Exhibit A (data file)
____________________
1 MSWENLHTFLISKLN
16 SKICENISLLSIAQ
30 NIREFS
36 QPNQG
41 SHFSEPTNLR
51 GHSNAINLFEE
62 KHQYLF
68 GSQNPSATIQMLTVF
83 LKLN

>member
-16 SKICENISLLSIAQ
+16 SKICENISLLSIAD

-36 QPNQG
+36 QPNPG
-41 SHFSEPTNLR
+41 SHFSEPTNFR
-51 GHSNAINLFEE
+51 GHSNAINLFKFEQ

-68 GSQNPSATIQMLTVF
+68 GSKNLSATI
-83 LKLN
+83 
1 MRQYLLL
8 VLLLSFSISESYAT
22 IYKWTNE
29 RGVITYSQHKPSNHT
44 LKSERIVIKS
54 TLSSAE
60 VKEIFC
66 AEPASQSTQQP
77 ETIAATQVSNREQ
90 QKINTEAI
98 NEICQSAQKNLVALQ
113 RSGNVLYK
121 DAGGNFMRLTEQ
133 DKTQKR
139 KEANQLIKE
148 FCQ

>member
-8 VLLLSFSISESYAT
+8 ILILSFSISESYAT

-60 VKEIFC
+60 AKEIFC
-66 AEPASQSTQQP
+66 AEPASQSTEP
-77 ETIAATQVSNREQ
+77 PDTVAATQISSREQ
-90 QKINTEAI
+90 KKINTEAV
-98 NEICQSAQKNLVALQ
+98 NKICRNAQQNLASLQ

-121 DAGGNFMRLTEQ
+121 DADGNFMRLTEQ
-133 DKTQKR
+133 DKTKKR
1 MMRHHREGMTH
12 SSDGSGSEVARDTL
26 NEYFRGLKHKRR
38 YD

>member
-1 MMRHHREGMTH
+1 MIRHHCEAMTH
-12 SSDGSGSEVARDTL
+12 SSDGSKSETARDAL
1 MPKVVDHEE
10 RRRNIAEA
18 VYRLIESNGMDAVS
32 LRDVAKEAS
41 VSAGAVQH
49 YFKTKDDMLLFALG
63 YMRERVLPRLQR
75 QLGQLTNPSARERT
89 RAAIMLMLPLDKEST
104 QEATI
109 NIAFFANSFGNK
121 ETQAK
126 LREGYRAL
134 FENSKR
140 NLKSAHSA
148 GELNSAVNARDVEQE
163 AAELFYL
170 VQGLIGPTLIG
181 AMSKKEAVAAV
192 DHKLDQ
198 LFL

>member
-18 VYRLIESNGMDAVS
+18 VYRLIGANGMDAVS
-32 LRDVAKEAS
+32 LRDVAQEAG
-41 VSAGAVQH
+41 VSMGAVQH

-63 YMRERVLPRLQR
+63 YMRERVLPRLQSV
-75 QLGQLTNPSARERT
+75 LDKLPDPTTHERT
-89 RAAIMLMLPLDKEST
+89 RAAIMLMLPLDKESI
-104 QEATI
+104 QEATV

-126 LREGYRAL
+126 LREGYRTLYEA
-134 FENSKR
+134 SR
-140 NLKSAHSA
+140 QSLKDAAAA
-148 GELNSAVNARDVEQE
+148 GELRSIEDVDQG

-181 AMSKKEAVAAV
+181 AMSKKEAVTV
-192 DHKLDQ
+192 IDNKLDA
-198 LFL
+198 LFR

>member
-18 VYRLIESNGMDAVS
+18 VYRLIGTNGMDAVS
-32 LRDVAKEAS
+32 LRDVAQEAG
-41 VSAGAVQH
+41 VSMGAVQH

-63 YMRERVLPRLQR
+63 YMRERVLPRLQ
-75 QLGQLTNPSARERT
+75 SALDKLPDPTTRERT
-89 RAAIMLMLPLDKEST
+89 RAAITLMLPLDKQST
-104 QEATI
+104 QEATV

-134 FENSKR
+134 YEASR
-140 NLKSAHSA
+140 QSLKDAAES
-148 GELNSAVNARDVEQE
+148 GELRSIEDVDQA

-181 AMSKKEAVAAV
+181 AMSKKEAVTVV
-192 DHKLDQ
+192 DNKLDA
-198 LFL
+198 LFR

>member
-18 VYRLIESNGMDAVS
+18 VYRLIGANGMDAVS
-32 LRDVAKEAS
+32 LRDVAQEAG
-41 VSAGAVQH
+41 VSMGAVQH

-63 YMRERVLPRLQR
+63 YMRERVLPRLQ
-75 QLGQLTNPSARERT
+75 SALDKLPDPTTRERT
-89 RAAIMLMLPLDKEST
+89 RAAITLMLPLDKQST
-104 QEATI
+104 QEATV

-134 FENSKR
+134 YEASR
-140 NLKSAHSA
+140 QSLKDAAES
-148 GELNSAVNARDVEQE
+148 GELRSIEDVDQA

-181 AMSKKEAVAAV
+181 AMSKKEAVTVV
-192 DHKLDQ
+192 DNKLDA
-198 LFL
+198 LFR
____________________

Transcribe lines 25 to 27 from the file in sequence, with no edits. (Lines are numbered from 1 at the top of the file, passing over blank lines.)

22 IYKWTNE
29 RGVITYSQHKPSNHT
44 LKSERIVIKS